Looking at Jupiter image the atmosphere edge of planet is very sharp as if it has solid surface which is not as it’s gases giant and there should be some thinning of atmosphere like we see around earth . Or there and could be seen on higher resolution images?


2 Answers 2


Why does Jupiter's atmosphere not get thinner at the edges?

Looking at an image of the atmosphere's edge it is very sharp as if it has a solid surface, which it has not since it’s a gas giant. There should be some thinning of the atmosphere like we see around Earth. Would this be seen on higher resolution images?

When you look at a spherical object from a distance it appears round, sometimes when you view it from close up it doesn't appear quite so smooth (or round). The wavelength that you look at an object with also affects what you are able to see.

High resolution SEM image of CN ball bearing $$\scriptsize \text{Figure 6. High resolution SEM image of CN ball bearing inner ring fabricated from 52100 steel showing} \\ \scriptsize \text{fine globular cementite. Presence of fine precipitates of carbides and nitrides uniformly aggregated in the} \\ \scriptsize \text{fine martensitic microstructure, which act as obstacles to the motion of dislocations.}$$

The above scanning electron microscope image of a smoothly ground ball bearing illustrates this, from a relatively far distance it appears smooth; from much closer the particles constituting its makeup become visible. Image Source: "Effect of Carbonitriding on Endurance Life of Ball Bearing Produced from SAE 52100 Bearing Steels", by Karthikeyan Rajan, Vinod Joshi, and Arindam Ghosh.

A similar principle applies to viewing Jupiter from so far away. While its clouds are far greater than 2000 km thick most of the gases are opaque thus not allowing you to see very far into the atmosphere using visible light.

Images of Jupiter

  1. The upper left image shows Jupiter from a distance using visible light. Source: "PJ14 Image 26 - Hot Spot (Enhanced)".

  2. The upper right image shows the different layers of Jupiter's atmosphere. Source: "How deep is the atmosphere?".

  3. The lower left image from NASA's Juno spacecraft approaching Jupiter on Aug. 27, 2016, the Jovian Infrared Auroral Mapper (JIRAM) instrument captured the planet's glow in infrared light. Source: "Juno Captures Jupiter's Glow in Infrared Light".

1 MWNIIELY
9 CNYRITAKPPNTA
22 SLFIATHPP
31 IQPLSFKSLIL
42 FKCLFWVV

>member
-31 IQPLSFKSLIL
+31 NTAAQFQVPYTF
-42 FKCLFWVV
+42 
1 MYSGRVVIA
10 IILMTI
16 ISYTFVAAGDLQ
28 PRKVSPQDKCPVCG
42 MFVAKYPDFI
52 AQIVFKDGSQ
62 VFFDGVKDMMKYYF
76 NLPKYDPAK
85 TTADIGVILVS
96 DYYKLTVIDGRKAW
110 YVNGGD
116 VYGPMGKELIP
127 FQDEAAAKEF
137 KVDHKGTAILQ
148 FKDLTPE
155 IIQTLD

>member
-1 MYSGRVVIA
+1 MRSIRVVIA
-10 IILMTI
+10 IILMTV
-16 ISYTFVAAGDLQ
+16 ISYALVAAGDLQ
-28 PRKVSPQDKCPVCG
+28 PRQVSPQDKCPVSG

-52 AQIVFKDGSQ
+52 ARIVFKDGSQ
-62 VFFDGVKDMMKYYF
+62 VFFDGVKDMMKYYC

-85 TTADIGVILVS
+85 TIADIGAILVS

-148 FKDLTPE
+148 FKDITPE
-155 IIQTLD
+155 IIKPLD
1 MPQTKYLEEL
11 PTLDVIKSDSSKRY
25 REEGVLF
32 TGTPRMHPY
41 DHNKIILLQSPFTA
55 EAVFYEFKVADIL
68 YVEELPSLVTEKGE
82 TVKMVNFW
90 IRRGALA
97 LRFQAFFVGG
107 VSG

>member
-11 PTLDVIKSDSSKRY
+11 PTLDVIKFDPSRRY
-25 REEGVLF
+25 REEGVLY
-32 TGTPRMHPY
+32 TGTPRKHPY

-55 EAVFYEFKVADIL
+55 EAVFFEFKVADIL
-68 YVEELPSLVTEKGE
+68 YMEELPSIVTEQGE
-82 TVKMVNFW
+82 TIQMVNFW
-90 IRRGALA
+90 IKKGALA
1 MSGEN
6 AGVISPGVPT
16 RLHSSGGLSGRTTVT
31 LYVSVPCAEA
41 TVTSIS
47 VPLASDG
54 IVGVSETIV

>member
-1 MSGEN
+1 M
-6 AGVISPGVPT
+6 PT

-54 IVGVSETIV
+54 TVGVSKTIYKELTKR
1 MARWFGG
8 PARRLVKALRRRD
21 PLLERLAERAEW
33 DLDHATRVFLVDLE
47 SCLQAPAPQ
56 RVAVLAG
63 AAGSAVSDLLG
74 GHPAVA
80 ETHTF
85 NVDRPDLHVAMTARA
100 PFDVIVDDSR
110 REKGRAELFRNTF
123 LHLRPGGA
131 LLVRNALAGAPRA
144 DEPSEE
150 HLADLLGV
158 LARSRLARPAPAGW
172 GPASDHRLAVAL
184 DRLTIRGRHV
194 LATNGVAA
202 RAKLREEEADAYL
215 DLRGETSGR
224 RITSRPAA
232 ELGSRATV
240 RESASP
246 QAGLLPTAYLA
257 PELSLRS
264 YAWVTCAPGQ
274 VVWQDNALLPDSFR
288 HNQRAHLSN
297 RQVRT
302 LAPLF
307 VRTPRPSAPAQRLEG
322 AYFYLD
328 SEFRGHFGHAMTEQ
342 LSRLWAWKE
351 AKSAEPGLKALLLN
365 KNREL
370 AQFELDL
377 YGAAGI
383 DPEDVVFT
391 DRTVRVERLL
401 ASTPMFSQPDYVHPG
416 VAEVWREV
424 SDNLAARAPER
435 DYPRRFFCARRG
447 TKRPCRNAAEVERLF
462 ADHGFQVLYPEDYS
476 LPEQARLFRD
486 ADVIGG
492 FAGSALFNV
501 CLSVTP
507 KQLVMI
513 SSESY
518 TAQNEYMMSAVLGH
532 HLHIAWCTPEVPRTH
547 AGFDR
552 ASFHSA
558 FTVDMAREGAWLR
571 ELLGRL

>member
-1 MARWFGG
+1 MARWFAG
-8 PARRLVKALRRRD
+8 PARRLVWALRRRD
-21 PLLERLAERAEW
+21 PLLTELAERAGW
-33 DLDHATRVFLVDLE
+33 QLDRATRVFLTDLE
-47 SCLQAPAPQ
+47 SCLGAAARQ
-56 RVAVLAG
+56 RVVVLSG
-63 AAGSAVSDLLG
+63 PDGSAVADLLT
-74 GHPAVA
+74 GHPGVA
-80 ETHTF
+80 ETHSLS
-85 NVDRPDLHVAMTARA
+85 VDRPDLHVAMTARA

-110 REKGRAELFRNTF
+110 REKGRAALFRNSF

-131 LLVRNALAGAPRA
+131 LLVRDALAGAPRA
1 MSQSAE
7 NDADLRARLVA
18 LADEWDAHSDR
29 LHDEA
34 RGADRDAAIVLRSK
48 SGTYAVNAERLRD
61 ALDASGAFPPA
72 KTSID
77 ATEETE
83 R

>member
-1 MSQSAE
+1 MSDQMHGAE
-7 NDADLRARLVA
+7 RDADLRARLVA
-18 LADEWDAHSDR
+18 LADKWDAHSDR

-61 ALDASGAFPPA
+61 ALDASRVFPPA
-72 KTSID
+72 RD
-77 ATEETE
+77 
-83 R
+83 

4. The last two images are from: "NASA's Juno Mission Provides Infrared Tour of Jupiter's North Pole", there is also a close-up video flythrough of the atmosphere created from infrared imaging. A second video on that webpage, titled: "Jupiter's Dynamo", shows magnetometer imaging overlaid on visible spectrum imaging. The YouTube links for those videos are: "Low 3-D Flyover of Jupiter’s North Pole in Infrared" and "Jupiter's Dynamo".


There certainly is thinning. As the other answer points out, Jupiter is really big, so just about anything else is dwarfed by it's scale.

Scale height can be though of as the distance that the atmospheric density drops by a factor of 1/e, so a few scale heights can be though of as the "thickness" of the atmosphere loosely speaking. It's a loose concept because both temperature and composition can be changing with altitude, it's a good first approximation.

The scale heights of Jupiter and Saturn are in fact much longer than that of Earth's, Wikipedia lists them at about 27 and 60 kilometers, versus Earth's 8 (all rough values). Scale height can be estimated with

$$H = \frac{kT}{Mg}$$

where M is a measure of the masses of the body's atmosphere's constituent molecules, and $g$ is the surface gravity (acceleration) of the body in question. While Jupiter's surface gravity is higher than that of Earth (about 25 m/s^2 versus 9.8 m/s^2), the atmosphere is mostly hydrogen as H2, which per molecule or per mole is fourteen times lighter than Earth's mostly nitrogen as N2.

For the definition of the "edge" of Jupiter, which is somewhat arbitrary, you can read @MarkAdler's excellent answer to the Space SE question "What defines the radius of a ball of gas like Jupiter?"

For a visualization of something similar the ill-defined edge of Saturn's atmosphere (with a scale height double that of Jupiter's) I can steer you to the image in the question Refraction by Saturn's atmosphere - how dense is it here? There are additional links there, but I'l also shown it below, where you can see the appearance of Saturn's rings bend because they are being viewed through its atmosphere.

You can imagine, by the way that the refraction increases closer to the planet that the atmosphere is becoming thicker. There are geometrical effects as well, so this is not a "proof", but only a visual aid.

enter image description here

above: cropped portion of the NASA's Cassini image from here

This tweet from CassiniSaturn shows an image of Saturn's rings being optically distorted by the dense atmosphere. It is explained more fully on this page and is available here.


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